Poa Anna growing in bermudagrass turfAnnual bluegrass is unique among weeds. There is probably no other weed that is so widely adapted to variations in mowing height, site conditions and cultural practices. Annual bluegrass, or Poa Annua, is the most common and widely distributed grassy weed in the world. It is mentioned as a weed in nearly every plant commodity. Turfgrass management professionals, including golf course superintendents, sports field managers, sod producers, and lawn care operators such as LawnAmerica, have spent years trying to eradicate annual bluegrass from their turf swards. Annual bluegrass (Poa) is one of the most invasive weeds in turf grass stands. It is also one of the most difficult to control.
This spring has been the perfect storm for annual bluegrass invasion into Tulsa area lawns. The summer drought thinned much of the bermudagrass, so that it is not as strong and dense this spring coming out of dormancy, Then our spring has been so cold, that the bermudagrass is having a hard time growing, to the point of many folks not even mowing their turf yet. Poa Annua loves cool, moist weather as we are having, so it's loving this weather, and continuing to grow just fine. As soon as it turns really hot, the bermudagrass will take off, help choke out weeds such as Poa, and the Poa Annua will die out naturally.
It is a prolific seeder, so those seeds will be just waiting to germinate and start the whole cycle again with the first cool rains of early fall. Homeowners need to apply a pre-emergent herbicide in early fall before the weed seeds germinate to stop next year's crop. LawnAmerica applies a special product later in fall which is both a pre and a post-emergent herbicide, which controls the weeds. The problem is that some strands of Poa have deleloped resistance to this chemical control. Some strands of Poa can actually perform more like a perinnial, and survive for many years. Efforts to find chemical controls for Poa have been thwarted by its diverse genetic make-up. Poa is officially described as a cool-season winter annual. Winter annuals are plants that germinate in late summer to early-fall, overwinter, and produce seed in the spring. Typical winter annuals die soon after seed production as daytime air temperatures increase.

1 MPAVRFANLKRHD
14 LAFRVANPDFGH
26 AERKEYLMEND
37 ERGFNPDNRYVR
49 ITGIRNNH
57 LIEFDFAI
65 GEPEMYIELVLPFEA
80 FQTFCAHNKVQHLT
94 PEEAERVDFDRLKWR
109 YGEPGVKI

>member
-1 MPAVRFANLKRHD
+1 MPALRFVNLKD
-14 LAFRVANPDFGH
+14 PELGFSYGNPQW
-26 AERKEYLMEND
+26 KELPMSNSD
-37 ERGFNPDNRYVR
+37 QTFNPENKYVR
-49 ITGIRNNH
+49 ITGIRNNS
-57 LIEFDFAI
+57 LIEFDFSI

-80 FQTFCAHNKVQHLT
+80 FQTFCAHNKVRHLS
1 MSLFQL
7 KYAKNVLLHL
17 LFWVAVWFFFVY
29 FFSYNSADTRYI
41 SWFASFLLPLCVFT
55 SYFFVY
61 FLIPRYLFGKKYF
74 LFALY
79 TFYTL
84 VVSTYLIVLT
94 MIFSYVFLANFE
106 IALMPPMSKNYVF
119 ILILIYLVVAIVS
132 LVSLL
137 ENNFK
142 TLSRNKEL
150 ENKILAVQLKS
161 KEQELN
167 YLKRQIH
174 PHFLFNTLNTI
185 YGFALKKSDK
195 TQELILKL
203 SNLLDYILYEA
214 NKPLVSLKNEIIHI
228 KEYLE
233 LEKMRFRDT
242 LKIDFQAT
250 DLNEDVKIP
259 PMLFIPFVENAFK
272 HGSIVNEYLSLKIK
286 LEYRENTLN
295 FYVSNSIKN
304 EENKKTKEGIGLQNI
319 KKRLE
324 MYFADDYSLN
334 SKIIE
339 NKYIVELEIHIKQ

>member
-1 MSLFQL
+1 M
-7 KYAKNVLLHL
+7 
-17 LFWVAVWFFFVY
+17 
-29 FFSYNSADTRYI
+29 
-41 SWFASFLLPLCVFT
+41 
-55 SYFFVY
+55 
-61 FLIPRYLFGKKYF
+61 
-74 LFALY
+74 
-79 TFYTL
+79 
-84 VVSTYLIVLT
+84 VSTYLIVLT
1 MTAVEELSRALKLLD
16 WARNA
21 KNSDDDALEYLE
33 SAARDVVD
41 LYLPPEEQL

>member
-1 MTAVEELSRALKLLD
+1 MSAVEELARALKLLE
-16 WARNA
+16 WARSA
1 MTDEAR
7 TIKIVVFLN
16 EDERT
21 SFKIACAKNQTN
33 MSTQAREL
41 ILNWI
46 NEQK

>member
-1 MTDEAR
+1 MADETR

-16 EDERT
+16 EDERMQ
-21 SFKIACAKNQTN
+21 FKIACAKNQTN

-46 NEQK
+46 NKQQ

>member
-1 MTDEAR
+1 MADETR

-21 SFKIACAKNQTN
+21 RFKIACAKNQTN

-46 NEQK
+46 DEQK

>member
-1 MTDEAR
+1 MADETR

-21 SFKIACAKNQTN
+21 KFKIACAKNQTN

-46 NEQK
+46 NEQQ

Poa annua, although commonly referred to as annual bluegrass, is actually a diverse group of different biotypes with varying characteristics. Annual bluegrasses in warmer climates like the southern U.S., do indeed perform as a typical winter annuals. These "annual" bluegrasses are classified as Poa annua var. annua L. Timm. In the northern part of the U.S. and much of Canada there are biotypes that produce seed in the spring and then continue to grow as perennials. This somewhat peskier bluegrass is termed Poa annua var. reptans (Hauskn) Timm.
The fun doesn't stop there. Somewhere between true bunch-type annual bluegrass and stoloniferous [perennial] annual bluegrass are hundreds if not thousands of different biotypes. These biotypes are not just segregated by climatic region or area of the country. It is possible, in-fact likely, to have several biotypes of Poa on the same property. The segregation is not only determined by climatic zone, but also by management and cultural conditions such as irrigation, mowing height, and compaction.
One thing is for sure though, that as the summer heats up, and bermudagrass is being mowed weekly, Poa Annua will not be around, and if it is, will not be evident. Mowing at a tall mowing height will help with weed control, as with all weeds, as we move into the summer months.